Reflections for the New Year: Exercises to Focus Your Efforts

By John Spence

John Spence

At this time of year, many of us stop to reflect and prepare. We look back over lessons learned and forward to what we hope to accomplish in the future. When undertaken with sincerity and rigor, the exercise can be profound.

Keeping in mind that the quality of your life is determined by the quality of your questions, here are a few to ponder.

1. What are my core values?

What elements make up the person I truly want to be? What is most important to me in how I choose to live my life?

There is a myriad of values that people embrace. Some of them include the following:

  • Honesty
  • Family
  • Faith
  • Respect
  • Adventure
  • Contribution
  • Love
  • Integrity

The list goes on and on. The key is that they must be your values. Not necessarily those your family, faith, society or friends have endorsed. These are the things that you decide are the dearest and most valuable in your life. However, you must be selective. There can only be a handful: if you have 27 values, you don’t know what to prioritize.

Once you have determined your core values, hold yourself accountable to them at every moment. This practice will lead you to a more centered and less stressful life. In the face of even the most difficult situations, you will have calm confidence in your direction. As Walt Disney said, “When values are clear, decisions are easy.”

2. What is my purpose?

Why are you here? What path have you chosen to walk in your life? If you’re struggling with these questions, there is an elegant Japanese concept called Ikigai that you might find helpful.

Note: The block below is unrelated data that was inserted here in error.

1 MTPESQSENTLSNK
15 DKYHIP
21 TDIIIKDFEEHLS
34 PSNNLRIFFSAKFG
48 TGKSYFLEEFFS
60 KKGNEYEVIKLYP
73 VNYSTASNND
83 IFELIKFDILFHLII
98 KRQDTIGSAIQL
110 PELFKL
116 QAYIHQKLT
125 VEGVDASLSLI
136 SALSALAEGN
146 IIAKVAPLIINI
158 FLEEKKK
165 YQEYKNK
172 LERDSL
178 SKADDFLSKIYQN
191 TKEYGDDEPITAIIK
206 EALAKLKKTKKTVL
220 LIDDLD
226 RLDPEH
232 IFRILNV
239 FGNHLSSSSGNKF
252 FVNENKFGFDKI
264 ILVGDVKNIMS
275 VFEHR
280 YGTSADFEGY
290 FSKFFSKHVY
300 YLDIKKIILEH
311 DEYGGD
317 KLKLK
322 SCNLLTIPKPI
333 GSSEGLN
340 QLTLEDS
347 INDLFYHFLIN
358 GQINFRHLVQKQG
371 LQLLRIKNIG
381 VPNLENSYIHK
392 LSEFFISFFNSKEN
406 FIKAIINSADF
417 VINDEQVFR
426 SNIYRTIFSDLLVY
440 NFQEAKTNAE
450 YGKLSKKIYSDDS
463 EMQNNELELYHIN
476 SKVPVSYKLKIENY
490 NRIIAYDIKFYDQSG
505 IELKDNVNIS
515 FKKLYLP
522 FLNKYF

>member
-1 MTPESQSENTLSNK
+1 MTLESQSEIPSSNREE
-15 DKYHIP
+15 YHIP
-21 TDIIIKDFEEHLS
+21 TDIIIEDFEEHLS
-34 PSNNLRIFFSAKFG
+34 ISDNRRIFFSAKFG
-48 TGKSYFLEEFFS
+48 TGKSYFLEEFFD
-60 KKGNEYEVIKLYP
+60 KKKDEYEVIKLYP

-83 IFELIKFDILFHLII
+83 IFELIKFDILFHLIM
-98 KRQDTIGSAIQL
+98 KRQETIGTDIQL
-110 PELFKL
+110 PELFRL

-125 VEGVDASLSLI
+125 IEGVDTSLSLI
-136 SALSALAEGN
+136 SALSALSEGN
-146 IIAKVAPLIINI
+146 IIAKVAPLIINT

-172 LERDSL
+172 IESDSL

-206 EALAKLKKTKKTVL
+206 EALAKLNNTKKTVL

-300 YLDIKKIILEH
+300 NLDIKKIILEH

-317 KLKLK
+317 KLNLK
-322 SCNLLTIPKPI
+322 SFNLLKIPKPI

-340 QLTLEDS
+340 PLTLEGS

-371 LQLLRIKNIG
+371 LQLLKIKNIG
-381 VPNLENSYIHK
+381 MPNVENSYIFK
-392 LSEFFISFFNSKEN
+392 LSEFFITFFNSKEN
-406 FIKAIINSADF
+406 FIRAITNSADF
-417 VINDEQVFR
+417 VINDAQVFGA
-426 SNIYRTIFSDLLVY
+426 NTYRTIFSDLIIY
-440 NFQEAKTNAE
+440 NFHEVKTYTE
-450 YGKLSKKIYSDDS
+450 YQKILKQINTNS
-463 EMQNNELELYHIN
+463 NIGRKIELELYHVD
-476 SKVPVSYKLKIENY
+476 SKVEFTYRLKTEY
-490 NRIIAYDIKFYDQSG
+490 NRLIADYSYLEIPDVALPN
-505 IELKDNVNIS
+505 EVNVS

Deep contemplation about how these elements interact will help you find your purpose. For most people, it will focus on some sort of service to others—a desire to be helpful and make the lives of others better.

3. The eulogy exercise.

This is one final exercise that will bring these ideas into sharp focus. Block several hours where you can be alone and uninterrupted. Then, as vividly as possible, imagine yourself at your funeral. You are sitting in the front row as someone from your family, your best friend, a coworker and someone from your community talk about you and your impact on their life. What would you want them to say about you?

Write out precisely the words you would want to hear. Literally, write a eulogy speech for each one of those people. If you take this exercise to heart, it will be a meaningful journey. You will cry. It will be emotional. It will also be life changing.

You will not want them to talk about how big your house is. Or how cool your car is. Or how many shoes you owned (unless it’s a cute joke). You’ll hope they talk about your kindness, generosity and care for others. You will hope they say you lived with integrity and that they share stories about how much you meant to them and others. You will want to be remembered as a person who left a legacy of love.

Once you review what you have written carefully, you will realize that it embodies your values and purpose. You will also discover that you can start living that way immediately. You can change your behaviors and attitude today. You can begin to become the sort of person that you want to be remembered as.

You might be one of the rare few who already understand their values and purpose and live according to them. If so, these exercises will help you become even more focused. For others, working through these questions could be valuable beyond measure.

Here’s to a great—and focused—year ahead. 

John Spence is widely recognized as one of the top business and leadership experts in the world. He has been working in the credit union industry for more than 20 years and serves as one of the lead instructors for NAFCU’s Management and Leadership Institute. To find out more about John, go to